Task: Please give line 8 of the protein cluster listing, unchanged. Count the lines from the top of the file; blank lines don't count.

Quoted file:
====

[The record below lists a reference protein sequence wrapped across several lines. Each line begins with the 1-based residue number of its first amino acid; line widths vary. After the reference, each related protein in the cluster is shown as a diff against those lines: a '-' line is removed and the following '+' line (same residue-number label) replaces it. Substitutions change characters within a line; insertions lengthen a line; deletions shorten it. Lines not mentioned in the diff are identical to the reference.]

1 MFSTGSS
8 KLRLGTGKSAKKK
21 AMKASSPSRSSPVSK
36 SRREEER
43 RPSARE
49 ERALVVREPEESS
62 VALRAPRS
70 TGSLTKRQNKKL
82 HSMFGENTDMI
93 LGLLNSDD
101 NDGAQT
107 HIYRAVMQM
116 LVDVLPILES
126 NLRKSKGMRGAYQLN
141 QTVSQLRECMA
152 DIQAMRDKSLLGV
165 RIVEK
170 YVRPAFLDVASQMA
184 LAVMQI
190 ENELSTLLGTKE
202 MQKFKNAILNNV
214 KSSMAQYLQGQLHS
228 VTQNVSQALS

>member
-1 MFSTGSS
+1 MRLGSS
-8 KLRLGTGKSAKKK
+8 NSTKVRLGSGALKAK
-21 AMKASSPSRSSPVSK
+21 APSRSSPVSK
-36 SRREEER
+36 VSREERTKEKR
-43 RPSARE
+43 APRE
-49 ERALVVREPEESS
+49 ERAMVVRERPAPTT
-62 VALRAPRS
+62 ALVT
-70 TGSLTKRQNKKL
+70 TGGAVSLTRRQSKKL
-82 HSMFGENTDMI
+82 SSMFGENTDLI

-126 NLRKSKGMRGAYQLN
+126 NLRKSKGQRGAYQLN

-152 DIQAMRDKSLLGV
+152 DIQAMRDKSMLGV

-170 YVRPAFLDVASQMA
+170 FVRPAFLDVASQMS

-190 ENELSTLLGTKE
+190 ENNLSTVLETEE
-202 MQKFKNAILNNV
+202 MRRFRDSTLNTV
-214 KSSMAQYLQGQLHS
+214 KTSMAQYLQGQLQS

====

62 VALRAPRS